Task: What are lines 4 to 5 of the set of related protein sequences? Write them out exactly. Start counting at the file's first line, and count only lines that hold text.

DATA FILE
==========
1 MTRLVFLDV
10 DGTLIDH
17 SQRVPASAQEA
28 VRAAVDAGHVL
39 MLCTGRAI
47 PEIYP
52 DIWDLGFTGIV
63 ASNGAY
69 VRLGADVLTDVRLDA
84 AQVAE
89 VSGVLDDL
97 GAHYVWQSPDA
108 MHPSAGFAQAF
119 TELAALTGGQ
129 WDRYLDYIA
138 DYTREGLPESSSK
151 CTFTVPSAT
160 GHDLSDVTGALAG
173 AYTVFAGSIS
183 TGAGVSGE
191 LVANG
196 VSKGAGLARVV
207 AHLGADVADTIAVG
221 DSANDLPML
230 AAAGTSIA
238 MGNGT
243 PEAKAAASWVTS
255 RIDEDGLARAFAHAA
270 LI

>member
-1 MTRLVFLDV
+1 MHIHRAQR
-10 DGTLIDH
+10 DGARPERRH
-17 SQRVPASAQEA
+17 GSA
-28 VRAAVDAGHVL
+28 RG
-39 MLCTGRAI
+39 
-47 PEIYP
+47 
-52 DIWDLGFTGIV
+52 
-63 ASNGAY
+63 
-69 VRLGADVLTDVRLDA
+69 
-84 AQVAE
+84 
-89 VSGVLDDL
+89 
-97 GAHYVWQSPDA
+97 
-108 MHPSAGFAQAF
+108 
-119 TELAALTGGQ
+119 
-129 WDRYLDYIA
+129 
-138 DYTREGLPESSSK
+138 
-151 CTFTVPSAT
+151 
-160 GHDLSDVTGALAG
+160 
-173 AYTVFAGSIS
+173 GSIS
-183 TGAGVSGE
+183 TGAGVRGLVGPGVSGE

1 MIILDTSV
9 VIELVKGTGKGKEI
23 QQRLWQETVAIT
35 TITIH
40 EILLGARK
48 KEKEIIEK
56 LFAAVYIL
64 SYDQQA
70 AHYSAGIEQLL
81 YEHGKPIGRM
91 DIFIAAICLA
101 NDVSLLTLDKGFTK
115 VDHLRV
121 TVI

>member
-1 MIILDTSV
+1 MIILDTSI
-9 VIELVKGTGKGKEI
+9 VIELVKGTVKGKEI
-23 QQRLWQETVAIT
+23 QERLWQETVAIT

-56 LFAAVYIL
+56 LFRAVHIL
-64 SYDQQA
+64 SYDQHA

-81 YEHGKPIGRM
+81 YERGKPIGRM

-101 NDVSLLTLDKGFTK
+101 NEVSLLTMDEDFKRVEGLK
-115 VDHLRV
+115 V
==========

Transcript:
28 VRAAVDAGHVL
39 MLCTGRAI